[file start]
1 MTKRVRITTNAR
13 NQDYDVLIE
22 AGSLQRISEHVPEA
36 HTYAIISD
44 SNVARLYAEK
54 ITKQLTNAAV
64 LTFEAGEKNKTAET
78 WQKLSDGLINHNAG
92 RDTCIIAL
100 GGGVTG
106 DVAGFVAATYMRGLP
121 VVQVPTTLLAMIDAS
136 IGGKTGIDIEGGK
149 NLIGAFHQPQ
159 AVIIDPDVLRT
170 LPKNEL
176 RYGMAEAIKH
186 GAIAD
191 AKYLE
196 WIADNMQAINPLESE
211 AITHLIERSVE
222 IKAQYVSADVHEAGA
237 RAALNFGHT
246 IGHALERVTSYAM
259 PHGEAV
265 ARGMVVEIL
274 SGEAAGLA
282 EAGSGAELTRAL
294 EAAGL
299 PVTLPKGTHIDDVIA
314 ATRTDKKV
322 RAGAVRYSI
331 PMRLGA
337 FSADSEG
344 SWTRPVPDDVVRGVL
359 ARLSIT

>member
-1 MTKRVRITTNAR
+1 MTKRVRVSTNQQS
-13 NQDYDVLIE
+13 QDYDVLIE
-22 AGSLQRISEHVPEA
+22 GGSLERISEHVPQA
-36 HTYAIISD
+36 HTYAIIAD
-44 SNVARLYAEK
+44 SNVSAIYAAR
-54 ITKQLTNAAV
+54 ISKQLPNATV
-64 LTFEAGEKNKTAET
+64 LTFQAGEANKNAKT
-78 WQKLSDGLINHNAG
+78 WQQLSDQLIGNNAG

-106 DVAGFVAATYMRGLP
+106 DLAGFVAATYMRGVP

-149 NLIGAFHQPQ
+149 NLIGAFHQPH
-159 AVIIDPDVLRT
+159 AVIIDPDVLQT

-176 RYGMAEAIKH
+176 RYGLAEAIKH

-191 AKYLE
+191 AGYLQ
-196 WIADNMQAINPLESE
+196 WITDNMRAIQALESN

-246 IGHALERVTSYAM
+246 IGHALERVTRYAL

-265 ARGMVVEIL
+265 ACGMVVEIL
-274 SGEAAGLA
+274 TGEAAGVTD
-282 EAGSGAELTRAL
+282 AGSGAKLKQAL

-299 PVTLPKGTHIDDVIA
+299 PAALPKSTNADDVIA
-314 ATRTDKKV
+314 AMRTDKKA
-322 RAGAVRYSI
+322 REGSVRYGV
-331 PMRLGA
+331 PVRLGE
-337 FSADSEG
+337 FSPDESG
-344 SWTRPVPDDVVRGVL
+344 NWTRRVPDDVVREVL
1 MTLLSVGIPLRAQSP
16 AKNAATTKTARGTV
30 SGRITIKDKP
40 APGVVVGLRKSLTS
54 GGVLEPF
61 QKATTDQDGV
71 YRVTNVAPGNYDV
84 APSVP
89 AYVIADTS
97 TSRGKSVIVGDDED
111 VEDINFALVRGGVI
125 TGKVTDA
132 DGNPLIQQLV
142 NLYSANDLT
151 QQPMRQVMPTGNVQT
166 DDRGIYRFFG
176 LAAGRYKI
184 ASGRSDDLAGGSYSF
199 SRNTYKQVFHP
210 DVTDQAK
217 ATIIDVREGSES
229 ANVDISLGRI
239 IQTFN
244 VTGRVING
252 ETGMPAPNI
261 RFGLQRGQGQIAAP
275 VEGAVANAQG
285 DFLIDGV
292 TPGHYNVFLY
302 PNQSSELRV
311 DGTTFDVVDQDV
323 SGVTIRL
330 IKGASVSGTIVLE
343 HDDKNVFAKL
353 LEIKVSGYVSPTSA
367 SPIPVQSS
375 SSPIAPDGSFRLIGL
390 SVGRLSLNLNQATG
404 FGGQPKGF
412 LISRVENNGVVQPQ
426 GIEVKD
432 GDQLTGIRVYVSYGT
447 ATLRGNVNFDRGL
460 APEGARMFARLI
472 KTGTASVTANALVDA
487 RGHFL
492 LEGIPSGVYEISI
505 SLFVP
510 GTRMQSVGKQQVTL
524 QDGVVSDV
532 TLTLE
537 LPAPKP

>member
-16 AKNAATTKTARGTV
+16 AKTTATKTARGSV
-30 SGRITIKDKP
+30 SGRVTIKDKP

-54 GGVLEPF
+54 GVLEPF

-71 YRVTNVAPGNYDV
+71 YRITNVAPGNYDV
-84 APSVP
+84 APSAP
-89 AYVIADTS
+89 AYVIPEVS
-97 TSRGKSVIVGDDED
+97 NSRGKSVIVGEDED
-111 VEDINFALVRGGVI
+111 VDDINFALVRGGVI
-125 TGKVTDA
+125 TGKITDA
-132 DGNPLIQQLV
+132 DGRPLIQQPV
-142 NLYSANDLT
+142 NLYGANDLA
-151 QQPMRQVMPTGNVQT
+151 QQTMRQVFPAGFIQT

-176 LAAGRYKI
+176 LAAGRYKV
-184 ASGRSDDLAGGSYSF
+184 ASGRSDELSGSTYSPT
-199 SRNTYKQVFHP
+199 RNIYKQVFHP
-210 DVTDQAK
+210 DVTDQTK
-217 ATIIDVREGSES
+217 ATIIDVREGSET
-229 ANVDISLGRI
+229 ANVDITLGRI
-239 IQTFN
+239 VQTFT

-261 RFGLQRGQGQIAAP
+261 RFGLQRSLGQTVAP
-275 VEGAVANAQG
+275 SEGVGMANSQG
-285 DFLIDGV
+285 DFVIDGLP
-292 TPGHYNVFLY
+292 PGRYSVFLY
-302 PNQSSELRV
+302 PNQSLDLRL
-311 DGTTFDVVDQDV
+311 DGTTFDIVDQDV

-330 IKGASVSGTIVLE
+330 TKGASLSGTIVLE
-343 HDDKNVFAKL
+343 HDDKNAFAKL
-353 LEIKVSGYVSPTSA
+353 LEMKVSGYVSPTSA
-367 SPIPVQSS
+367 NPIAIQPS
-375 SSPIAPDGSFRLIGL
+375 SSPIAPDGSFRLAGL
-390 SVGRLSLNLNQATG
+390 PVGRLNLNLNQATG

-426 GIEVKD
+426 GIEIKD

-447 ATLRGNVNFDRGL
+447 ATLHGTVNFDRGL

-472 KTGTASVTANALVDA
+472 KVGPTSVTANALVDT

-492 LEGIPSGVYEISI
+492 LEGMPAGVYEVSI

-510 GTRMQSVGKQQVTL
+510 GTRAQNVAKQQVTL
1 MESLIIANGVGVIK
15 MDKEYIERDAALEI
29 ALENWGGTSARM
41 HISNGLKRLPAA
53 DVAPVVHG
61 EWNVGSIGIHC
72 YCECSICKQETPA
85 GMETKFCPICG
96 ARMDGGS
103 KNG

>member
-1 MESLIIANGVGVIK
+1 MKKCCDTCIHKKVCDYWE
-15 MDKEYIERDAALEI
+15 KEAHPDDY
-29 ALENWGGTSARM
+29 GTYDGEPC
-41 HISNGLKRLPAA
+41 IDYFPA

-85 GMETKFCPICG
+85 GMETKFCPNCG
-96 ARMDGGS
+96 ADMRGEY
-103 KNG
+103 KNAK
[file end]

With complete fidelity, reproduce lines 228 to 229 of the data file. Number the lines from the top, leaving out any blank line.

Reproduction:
-41 HISNGLKRLPAA
+41 IDYFPA